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Category Archives: Health & Welfare

An open letter to Justin Trudeau:

Image result for Light Armoured Vehicles

Dear Prime Minister Trudeau,

Why is our Canadian government, which represents all Canadian citizens to the world, still committed to sending billions of dollars worth of weaponized Light Armoured Vehicles to the morally bankrupt, terrorism exporting, Wahhabist regime in Saudi Arabia?

Yes, you inherited this appallingly brokered weapons sale from Crime Minister Harper but that should not be an excuse for us to forsake morality, neutrality as well as common sense and sensibility in the name of the almighty dollar. The LAVs in question are still under development so none have yet been shipped. i strongly urge you to uphold Canadian human rights policy, practice and law and deny export permits for arms sales to the misogynist, oppressive oligarchy in the Kingdom of Saudi Arabia.  If you do go ahead with this mephistophelian matter you can add Human Rights abuser to your CV when you’re looking for your next job.

Sincerely,

rob clément

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Dear Chris,

thanks very much for your thought provoking video. i’m an English teacher hoping to use your poetry in my English Literature course this coming semester. i’ve taken the liberty of editing your text for punctuation, grammar, and spelling and to make it conform more closely to the spoken word of your video. Please find my transcription below:

Peace,

rob

Black Does Not Equal Fear

Complete transcript:

George Zimmerman: (edited 911 call)

Hey, we’ve had some break-ins in my neighborhood and there’s a real suspicious guy… this guy looks like he’s up to no good or he’s on drugs or something. It’s raining and he’s just walking around and looking about.

Dispatcher: Did you see what he was wearing?

GZ: Yeah. A dark hoodie, like a grey hoodie, and either jeans or sweatpants and white tennis shoes. He’s here now, he’s just staring…

Chris Beasley:

I am black.

Do you fear me?

Is it from what you’ve heard

Or what you see?

I wear sweatshirts, Polos, and white Ts,

But it’s not my clothes that indict me.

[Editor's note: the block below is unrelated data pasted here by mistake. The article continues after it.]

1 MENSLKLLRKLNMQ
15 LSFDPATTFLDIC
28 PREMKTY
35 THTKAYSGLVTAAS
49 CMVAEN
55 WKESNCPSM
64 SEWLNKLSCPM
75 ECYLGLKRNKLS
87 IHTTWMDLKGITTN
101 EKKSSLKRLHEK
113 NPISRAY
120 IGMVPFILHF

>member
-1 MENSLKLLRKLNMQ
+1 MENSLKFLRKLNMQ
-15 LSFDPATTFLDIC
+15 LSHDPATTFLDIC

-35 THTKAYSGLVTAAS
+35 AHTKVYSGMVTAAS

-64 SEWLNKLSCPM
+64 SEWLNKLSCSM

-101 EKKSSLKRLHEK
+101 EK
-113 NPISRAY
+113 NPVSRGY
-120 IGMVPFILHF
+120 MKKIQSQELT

It’s not my actions, education, or personality;

It’s my nose, my lips and my ancestry.

Why does my skin speak louder that the words I say?

We don’t assume all whites are Timothy McVeigh.

If I plead the fifth and don’t add to my case

I can’t escape your ideas of my race.

It’s ok to infer, conclude, perceive.

As long as we know what we deduct can deceive.

Admit you could be wrong,

Cause you don’t know me.

That’s all that I ask, I’m begging you please.

If I have a ball you clap and cheer,

But outside the game you quiver in fear.

I see purses clutched closer, doors lock as I pass,

Words laced with curses. No wonder we clash.

Justice in court

Will always fall short

If we don’t begin to take a fresh start.

The judge tried to exclude race. That’s a fact.

But the jury could not forget that Trayvon was black.

No need to see race and then pick us apart

Cause we all look the same when we stand in the dark.

Now judge me simply by my diction.

Hear my emotion and conviction.

I want to enlighten not divide.

I want respect for your life and mine.

If fear is the cause, that’s something we share.

And fear is caused from not knowing what’s there.

So, like President Obama, let me be clear:

I’m a black man,

And I’m not going anywhere.

I’m part of some gangs you’ve heard all about.

I’m an Aggie alum,

And a proud Eagle Scout.

Entrepreneur starting a career.

I will identify myself so you’ll see there’s nothing to fear.

The idea of being black has been twisted so much.

We’re said to be savage, ghetto, and ratchet,

Threatening, and lazy, and sitting on our butts.

And those that know me still seem to judge.

You call me white cause I’m none of the above.

I’ve been called black, and I’ve been called white

Based on what you believe, neither is right.

I am Chris, one of a kind.

So don’t judge me by your experiences but by mine.

And I’m inclined to tell you, I’m not alone.

In moments like this we all can be strong.

Let our voices be heard. Let them relish the sound.

Cause how can we move forward, if we all stand our ground?

After that verdict, the value of my life seemed bleak.

What are my chances if they demonize me?

So we fear for our lives, to a certain extent,

But this video is our self-defense.

Chris Beasley, July 2013

Recently one of my children, a 2nd year Uni student, asked me for tips on how to save money as he never seems to be able to save (and oft-times ends up asking for help at the end of the month to pay for expenses that he can’t cover from his two part-time jobs.

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Here is my reply which i addressed to all three of my children who have fled the nest.

Hi guys and gal,

A while ago your younger bro asked me for tips on how to save $$$. i guess i learned how from my parents who both grew up during the depression.